Since I published my new book at the end of April, I have intentionally held off adding to my social media content. In fact this post will be the first in June 2018! The hiatus in my writing does not mean I have run out of things to say on the subject of customer experience (CX) (boo, say some; hurrah, say others!) – far from it! In fact, so much is happening in industries around the world, I and other CX commentators have been spoilt for choice. My CustomerThink column in April featured a piece on the retail industry – entitled ‘Transform or Die’, it describes how critical customer focused business transformation is – the retail industry continues to struggle as the temperature in the Northern Hemisphere rises.
In this post, I am going to feature another industry – one I have written about many times in the past. Car Hire is something that most adults with a driving license have experienced at some point in their lives. Unlike most, I experience it on a regular basis. During my six years as an independent customer experience specialist, I have become a customer of almost every car hire company on the planet. Sadly, during that same period I have also ceased to be a customer of every single one!! A combination of unsatisfactory, inept, unpleasant, embarrassing and downright shambolic experiences, have resulted in me having to make the decision to kick rental car company after rental car company into touch.
Please do not think I am being overly harsh on the car rental industry. I have had some very good experiences on occasion – just not very many. Please do not also draw the conclusion that I am having a dig at the men and women in the industry – having done work with a commercial vehicle rental business, I completely understand how tough their job is. From dealing with rude, obnoxious customers; to working in premises that are not fit for purpose; to having to attempt to clean vehicles in temperatures that span from feeling like the North Pole to the middle of the Sahara Desert!
I said that I have ceased to be a customer of every rental car company. Until this week, that statement was not quite true. One company in particular has maintained my custom for far longer than any other. However, said company has finally pushed me that one step too far. The company in question is Enterprise Rent a Car.
In 2007 (11 years ago by my calculations), Kirk Kazanjian famously wrote a book about Enterprise Rent a Car. Entitled, ‘Exceeding Customer Expectations’, the book claims to be able to share the following :
What’s the secret to wowing your customers while maintaining a loyal and dedicated workforce? No one knows better than Enterprise, the nations #1 car rental company. Drawing upon the time-tested strategies that have propelled Enterprise from a single location in St. Louis into a $9 billion global powerhouse, EXCEEDING CUSTOMER EXPECTATIONS reveals how to:
Actively seek out unsatisfied customers and quickly turn them into loyal fans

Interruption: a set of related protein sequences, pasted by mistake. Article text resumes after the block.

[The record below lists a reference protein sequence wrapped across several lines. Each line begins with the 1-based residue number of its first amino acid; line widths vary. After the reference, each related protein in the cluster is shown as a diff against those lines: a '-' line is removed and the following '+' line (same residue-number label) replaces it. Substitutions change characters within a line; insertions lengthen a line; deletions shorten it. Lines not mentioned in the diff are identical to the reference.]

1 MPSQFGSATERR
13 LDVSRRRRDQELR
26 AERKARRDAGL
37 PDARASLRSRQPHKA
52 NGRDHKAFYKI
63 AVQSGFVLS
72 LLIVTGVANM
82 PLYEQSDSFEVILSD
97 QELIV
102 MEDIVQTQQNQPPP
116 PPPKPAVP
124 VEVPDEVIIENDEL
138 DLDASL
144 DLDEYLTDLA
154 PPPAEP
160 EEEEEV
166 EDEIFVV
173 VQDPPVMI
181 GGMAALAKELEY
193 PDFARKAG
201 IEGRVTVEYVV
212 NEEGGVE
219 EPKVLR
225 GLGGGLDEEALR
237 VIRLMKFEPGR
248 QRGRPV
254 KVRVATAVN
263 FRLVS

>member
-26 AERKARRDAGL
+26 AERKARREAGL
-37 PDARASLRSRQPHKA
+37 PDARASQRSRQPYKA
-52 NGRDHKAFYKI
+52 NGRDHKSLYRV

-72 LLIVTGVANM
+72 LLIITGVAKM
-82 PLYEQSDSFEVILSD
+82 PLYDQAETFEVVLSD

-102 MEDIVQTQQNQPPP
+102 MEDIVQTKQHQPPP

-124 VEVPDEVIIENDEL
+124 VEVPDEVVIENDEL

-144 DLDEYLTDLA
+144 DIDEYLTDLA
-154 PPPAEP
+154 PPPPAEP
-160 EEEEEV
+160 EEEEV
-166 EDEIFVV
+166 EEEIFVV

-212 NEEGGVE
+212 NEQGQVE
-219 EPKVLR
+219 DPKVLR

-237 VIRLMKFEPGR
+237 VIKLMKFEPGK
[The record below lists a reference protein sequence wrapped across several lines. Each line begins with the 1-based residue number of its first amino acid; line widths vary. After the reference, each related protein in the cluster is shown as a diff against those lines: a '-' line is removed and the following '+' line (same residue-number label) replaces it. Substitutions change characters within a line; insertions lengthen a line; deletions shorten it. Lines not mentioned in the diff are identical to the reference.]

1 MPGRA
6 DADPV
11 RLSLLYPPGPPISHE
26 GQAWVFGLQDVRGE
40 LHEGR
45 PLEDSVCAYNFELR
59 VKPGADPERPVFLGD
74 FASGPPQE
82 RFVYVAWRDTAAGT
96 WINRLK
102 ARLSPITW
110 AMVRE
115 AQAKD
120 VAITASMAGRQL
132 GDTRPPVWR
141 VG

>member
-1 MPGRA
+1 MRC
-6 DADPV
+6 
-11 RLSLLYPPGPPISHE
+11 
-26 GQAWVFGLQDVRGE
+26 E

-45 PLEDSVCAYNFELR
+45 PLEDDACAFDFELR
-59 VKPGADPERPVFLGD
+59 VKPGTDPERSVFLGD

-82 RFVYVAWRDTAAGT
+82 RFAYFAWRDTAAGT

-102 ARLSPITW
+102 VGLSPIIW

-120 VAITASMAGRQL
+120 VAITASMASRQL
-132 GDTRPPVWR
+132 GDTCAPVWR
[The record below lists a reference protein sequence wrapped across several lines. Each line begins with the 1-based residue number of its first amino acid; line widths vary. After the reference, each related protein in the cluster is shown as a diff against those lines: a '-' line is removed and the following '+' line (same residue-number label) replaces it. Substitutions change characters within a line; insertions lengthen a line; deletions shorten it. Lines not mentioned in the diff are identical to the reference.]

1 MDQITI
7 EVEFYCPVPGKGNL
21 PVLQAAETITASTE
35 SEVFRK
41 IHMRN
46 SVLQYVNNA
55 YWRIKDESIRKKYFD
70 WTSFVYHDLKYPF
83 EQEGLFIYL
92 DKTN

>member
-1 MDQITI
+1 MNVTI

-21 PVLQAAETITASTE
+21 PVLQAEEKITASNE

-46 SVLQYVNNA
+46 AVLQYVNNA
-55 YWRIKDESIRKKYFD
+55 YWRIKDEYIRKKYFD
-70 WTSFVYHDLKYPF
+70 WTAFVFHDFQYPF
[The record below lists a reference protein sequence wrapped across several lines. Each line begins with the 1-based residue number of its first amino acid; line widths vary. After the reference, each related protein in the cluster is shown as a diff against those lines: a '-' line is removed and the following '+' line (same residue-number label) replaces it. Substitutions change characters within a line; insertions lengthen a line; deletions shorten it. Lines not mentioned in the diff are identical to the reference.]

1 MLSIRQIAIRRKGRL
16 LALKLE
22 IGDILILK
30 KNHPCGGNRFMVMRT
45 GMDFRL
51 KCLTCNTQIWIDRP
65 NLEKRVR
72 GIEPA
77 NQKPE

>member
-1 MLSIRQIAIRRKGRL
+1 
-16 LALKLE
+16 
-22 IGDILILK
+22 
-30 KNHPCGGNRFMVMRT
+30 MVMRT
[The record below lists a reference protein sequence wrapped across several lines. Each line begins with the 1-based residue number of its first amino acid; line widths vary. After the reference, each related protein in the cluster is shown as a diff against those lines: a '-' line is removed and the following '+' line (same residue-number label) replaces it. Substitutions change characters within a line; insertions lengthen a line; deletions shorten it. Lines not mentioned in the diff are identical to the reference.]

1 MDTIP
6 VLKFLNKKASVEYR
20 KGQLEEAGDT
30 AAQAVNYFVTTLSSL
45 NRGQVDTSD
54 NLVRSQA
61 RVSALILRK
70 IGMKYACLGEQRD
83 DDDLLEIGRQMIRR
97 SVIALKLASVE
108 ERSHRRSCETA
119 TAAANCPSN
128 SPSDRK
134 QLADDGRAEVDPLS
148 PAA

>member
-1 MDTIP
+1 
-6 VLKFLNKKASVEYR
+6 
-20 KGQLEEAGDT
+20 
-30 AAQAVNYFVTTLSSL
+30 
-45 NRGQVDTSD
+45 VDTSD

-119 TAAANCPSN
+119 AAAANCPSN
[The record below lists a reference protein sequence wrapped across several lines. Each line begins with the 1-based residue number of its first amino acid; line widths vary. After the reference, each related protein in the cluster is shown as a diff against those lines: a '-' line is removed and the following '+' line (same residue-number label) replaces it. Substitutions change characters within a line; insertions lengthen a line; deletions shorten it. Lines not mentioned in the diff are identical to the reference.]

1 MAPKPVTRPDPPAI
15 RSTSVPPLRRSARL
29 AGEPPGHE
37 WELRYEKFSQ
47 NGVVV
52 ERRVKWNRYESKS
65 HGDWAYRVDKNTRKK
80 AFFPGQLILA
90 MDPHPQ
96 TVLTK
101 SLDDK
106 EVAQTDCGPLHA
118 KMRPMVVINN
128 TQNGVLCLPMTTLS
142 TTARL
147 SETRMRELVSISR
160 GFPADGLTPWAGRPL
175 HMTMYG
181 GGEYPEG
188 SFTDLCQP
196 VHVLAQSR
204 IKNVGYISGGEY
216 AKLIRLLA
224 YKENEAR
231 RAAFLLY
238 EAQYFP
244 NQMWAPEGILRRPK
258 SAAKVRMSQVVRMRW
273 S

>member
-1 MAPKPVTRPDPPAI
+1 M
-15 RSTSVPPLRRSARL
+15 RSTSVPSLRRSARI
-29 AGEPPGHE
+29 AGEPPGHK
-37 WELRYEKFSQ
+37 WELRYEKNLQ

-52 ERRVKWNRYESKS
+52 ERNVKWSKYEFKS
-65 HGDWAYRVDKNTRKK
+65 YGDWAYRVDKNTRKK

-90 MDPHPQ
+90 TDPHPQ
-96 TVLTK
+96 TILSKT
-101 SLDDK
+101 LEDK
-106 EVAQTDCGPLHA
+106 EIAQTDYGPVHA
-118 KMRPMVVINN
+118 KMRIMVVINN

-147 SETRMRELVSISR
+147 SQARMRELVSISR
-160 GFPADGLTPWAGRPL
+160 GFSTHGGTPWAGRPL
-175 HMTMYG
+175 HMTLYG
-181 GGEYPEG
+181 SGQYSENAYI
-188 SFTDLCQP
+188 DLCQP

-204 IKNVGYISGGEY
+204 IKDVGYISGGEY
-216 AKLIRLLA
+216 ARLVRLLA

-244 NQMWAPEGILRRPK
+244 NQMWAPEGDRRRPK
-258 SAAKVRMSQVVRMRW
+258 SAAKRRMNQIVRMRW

Hire smart people and train them from the ground up
Develop methods to reduce costs and add value for your customers in every interaction.
Grow your business by rewarding employees with financial incentives, forming strong partnerships, and focusing on the long-term
Thrive during tough economic times by bringing new advantages to the market
Cultivate a fun and friendly workplace where teamwork rules
In EXCEEDING CUSTOMER EXPECTATIONS, noted business author Kirk Kazanjian reveals how your company can consistently outperform and outsmart the competition by following a simple philosophy espoused by Enterprise founder Jack Taylor: Take care of your customers and employees first, and the profits will follow. Winning customer loyalty is like running a marathon, not a 100-yard dash. By mastering this principle, Enterprise has earned not only record profits, but also received numerous awards for customer service and earned an enviable reputation as one of the world’s best companies to work for.
EXCEEDING CUSTOMER EXPECTATIONS imparts timeless lessons on satisfying both customers and employees that you can put to use right away, no matter what your business or industry.
Wow! Sounds amazing. I am not doubting Mr Kazanjian’s sincerity and writing prowess in creating the book. Although I was not a customer of Enterprise in 2007, it is highly likely they were a shining beacon of customer centric behaviour back then. It is also highly likely that I too have written very positively about brands and their customer centric behaviour in the past – only for them now to have ‘slipped backwards’ since. HOWEVER, if ever there were ever a better example of a brand failing to do the things that Mr Kazanjian’s book professes, then Enterprise is that brand.
I have actually written very positively about my Enterprise experiences in the past. In 2014, I wrote:
Throughout all of my interactions, Enterprise actually made me, the customer, feel as though I was actually a little bit important. It is not difficult to deliver good customer service – yet so many are unable to replicate the experience I had with Enterprise last week. If I were the senior leader of an Enterprise competitor, I would ask all of my staff to hire a car from Enterprise for the day and see how it should/could be done.